From degree/manner adverbs to pragmatic particles in Japanese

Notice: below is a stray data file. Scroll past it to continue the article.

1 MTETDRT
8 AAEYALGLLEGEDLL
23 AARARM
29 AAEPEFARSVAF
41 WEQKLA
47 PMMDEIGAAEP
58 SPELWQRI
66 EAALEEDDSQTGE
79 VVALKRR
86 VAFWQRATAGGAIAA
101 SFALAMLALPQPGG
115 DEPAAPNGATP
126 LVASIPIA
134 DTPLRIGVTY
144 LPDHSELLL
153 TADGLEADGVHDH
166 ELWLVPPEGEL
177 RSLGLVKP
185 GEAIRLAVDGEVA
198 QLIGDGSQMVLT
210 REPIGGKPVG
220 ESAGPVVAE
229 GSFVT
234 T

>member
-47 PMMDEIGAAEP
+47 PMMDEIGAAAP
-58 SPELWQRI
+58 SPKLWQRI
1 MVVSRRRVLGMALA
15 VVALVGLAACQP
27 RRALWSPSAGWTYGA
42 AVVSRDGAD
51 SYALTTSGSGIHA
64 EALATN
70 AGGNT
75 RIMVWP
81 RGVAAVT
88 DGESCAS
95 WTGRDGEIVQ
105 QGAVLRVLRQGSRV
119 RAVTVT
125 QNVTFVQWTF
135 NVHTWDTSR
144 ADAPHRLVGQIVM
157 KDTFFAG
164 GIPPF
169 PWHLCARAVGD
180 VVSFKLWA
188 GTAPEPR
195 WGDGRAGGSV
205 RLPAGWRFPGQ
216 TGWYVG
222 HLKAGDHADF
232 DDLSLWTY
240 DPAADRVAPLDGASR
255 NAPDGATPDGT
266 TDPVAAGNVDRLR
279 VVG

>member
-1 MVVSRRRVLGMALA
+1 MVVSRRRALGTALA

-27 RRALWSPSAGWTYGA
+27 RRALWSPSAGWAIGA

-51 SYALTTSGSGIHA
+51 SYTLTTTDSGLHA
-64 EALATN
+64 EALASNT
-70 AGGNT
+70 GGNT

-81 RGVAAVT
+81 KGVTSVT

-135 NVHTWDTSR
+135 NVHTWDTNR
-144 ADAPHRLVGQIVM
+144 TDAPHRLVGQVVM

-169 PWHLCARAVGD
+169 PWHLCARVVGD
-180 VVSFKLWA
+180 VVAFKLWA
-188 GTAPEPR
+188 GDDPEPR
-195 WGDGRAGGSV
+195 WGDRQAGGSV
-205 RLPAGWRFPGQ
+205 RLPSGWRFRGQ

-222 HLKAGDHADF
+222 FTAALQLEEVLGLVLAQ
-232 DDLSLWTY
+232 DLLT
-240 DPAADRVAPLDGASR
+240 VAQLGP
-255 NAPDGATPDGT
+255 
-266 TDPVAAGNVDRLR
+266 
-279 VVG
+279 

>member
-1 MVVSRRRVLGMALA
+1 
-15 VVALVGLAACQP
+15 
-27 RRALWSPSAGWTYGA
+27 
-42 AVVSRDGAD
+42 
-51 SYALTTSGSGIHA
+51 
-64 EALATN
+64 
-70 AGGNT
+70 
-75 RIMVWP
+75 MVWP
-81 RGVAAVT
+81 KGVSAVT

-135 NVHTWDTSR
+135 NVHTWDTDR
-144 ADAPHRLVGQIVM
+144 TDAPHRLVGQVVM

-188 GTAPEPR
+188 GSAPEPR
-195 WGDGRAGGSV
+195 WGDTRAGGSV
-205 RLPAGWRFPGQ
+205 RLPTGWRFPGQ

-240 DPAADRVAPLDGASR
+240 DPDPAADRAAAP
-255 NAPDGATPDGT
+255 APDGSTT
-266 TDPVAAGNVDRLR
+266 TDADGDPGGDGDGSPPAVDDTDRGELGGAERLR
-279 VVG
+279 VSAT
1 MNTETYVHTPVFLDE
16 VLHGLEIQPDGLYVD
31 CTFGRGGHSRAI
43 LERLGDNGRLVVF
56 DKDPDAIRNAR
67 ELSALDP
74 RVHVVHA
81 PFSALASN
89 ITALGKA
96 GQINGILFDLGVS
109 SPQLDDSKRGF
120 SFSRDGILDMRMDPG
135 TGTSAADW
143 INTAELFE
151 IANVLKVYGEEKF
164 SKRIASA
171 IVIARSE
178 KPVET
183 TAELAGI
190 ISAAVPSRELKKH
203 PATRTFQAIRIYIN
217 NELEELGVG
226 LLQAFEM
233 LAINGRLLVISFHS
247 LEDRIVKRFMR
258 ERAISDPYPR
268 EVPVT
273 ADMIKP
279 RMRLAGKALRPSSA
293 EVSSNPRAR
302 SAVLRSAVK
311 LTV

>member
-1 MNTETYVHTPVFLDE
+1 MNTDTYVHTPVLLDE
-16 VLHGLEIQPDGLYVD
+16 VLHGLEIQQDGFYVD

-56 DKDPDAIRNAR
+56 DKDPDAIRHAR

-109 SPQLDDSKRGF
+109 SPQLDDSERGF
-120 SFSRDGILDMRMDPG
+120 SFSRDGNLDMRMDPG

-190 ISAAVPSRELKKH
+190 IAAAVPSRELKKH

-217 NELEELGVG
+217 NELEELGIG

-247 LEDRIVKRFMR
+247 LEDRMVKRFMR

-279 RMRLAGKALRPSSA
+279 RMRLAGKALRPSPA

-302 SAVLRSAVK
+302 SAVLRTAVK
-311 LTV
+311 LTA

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This is a corpus-based analysis of synchronic and diachronic variations of the Japanese degree adverbs <i>amari</i> &#8216;extremely&#8217; and <i>bakari</i> &#8216;about, to the extent&#8217;, and the manner adverb <i>yahari</i> &#8216;being still&#8217;. These variations are unique in that they are not constructions, but morphophonological variants. Further, variants of the same phonetic shape undergo parallel development. First, phonologically, each adverb set involves both expansion and truncation. Positionally, the newer variants shifted from sentence-internal to sentence-peripheral, and they expanded functionally as discourse/pragmatic particles, thereby semantically becoming more (inter)subjective. Contrastingly, each original form preserves its original features most. Second, such parallelism is motivated by &#8220;associative iconicity&#8221; (Fischer 1999) and &#8220;paradigmatic iconicity&#8221; (Krug 2000). Third, given the layered structure analyses of Japanese, the changes are conceivably interrelated. Fourth, this article presents a similar case in Korean for a comparison.


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